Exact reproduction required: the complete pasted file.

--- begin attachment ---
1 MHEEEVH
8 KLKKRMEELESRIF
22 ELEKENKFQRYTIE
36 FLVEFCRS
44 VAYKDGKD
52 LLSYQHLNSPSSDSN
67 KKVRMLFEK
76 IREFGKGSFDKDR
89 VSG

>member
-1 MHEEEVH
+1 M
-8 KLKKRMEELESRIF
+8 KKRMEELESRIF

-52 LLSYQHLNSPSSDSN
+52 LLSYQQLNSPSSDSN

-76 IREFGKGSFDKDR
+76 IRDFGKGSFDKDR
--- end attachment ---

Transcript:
1 MHEEEVH
8 KLKKRMEELESRIF
22 ELEKENKFQRYTIE
36 FLVEFCRS
44 VAYKDGKD
52 LLSYQHLNSPSSDSN
67 KKVRMLFEK
76 IREFGKGSFDKDR
89 VSG

>member
-1 MHEEEVH
+1 M
-8 KLKKRMEELESRIF
+8 KKRMEELESRIF

-52 LLSYQHLNSPSSDSN
+52 LLSYQQLNSPSSDSN

-76 IREFGKGSFDKDR
+76 IRDFGKGSFDKDR